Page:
Eaknoorjit Kaur Dhaliwal, of Surrey, British Columbia, twirls a ring during the Khalsa Day Celebration and Parade through the streets of Kent last year. MARK KLAAS, Kent Reporter

Eaknoorjit Kaur Dhaliwal, of Surrey, British Columbia, twirls a ring during the Khalsa Day Celebration and Parade through the streets of Kent last year. MARK KLAAS, Kent Reporter

Thousands to join Sikh celebration in Kent on Saturday

Day features prayer, music, demonstrations and a large parade

One of the area’s largest Sikh communities will converge in Kent on Saturday for the 11th annual Khalsa Day Celebration and Parade – a religious and colorful festival filled with music, prayer, food and demonstrations – at the accesso ShoWare Center.

The celebration begins at 10 a.m. at the ShoWare Center, where there will be music, exhibits, food stalls and speeches.

The day culminates at 3 p.m. with the Nagar Kirtan, the parade, in which thousands of people proceed through the streets of Kent, singing hymns from a sacred book of worship known as Guru Granth Sahib Ji, the Sikhs’ most ultimate holy scripture.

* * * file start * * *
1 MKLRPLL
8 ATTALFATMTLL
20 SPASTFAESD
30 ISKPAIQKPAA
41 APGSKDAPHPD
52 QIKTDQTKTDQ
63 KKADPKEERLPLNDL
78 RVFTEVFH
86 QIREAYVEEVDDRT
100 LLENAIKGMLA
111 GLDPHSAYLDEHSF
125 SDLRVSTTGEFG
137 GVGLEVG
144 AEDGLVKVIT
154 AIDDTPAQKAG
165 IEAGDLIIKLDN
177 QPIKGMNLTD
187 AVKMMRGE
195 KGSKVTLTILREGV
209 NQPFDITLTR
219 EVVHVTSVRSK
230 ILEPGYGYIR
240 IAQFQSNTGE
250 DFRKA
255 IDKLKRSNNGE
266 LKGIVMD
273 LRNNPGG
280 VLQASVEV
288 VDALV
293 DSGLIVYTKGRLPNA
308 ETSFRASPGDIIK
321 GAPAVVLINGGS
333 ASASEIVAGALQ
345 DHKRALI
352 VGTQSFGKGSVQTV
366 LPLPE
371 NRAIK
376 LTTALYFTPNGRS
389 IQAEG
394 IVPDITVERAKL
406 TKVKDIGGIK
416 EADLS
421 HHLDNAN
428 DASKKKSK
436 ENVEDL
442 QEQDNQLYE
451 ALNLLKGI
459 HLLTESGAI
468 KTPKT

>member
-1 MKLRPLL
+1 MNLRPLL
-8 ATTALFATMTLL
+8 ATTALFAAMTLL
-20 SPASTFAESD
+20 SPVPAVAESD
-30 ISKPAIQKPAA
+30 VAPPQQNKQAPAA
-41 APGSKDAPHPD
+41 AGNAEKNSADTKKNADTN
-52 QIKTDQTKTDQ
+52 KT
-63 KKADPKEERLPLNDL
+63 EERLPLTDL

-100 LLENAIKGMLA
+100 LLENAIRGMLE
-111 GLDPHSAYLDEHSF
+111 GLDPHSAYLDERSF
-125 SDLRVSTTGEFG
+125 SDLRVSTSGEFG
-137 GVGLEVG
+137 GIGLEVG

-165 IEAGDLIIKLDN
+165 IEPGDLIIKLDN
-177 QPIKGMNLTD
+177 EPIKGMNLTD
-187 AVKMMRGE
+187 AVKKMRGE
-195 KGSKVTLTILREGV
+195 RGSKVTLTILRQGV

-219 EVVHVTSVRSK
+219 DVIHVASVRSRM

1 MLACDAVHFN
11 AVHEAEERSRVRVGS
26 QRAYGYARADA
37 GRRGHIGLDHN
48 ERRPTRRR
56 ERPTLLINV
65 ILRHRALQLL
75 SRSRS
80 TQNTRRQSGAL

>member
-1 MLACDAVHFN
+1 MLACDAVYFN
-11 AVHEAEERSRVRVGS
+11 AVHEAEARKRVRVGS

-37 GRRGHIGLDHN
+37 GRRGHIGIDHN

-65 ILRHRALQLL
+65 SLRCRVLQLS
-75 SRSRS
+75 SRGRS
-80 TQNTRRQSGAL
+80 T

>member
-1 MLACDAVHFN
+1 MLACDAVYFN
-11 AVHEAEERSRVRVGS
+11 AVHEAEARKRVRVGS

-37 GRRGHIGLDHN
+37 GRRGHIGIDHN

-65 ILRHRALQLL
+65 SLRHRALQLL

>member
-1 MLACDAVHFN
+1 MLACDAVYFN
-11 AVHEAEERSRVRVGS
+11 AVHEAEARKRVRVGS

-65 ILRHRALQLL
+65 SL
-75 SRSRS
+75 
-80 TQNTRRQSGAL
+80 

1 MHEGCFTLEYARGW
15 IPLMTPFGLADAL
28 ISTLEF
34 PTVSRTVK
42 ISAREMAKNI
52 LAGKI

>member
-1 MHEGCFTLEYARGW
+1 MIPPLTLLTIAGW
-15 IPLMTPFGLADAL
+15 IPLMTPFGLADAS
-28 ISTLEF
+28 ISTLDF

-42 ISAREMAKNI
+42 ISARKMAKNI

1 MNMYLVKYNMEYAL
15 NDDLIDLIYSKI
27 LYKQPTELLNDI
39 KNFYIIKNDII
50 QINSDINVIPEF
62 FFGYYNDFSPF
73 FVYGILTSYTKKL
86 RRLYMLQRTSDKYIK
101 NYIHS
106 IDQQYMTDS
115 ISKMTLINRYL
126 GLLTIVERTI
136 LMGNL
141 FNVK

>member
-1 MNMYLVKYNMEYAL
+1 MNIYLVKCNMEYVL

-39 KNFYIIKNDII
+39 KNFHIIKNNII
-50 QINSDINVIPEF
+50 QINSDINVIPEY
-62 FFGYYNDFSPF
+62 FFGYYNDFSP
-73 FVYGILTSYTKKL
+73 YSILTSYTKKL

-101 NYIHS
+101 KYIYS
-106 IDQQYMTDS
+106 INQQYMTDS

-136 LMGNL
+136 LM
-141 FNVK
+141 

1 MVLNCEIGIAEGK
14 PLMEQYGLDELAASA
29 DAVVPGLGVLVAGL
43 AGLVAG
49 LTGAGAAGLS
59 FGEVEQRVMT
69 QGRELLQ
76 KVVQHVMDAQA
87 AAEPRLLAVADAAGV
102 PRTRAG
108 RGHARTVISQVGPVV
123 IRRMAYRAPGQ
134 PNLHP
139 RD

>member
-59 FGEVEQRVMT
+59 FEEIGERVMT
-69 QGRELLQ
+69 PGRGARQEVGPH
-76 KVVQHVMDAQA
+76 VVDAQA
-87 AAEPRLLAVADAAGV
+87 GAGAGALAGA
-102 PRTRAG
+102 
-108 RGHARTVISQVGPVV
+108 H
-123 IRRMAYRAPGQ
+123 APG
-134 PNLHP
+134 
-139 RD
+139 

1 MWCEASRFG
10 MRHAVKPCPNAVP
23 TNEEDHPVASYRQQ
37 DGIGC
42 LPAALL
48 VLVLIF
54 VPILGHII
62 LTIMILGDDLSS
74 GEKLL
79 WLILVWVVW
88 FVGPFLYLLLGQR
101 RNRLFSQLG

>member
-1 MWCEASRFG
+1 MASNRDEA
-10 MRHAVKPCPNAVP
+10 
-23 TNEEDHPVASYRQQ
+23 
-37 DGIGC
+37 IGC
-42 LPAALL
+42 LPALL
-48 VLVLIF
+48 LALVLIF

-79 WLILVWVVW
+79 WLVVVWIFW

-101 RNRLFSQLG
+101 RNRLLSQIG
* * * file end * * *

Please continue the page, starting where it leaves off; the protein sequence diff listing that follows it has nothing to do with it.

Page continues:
U.S. Congressman Adam Smith; Secretary of State of Kim Wyman; Mayor Dana Ralph; Satwinder Kaur, Kent’s first Sikh City Council member; and community leaders from throughout the state will be on hand to participate in the festivities.

Every spring millions of Sikhs worldwide celebrate Khalsa or Vaisakhi Day, marking the beginning of the harvest season and the Sikh new year. It is considered one of the most important festivals in the Sikh calendar. Vaisakhi is historically the festival of spring harvest in Punjab, India.

“Sikhs have been part of the fabric Washington state for over a century,” Kaur said. “While millions all over the world commemorate one of the most historically significant occasions for Sikhs in the spring called Vaisakhi, we are excited to come together for our 26th annual Khalsa Day Celebration and Parade.”

Added Smith: “Sikhs Americans contribute immensely to Washington state, as innovative business owners, teachers, civic leaders and artists. The Sikh community is part of the great diversity that makes our community strong. I look forward to celebrating with my Sikh friends, neighbors and colleagues on Saturday.”

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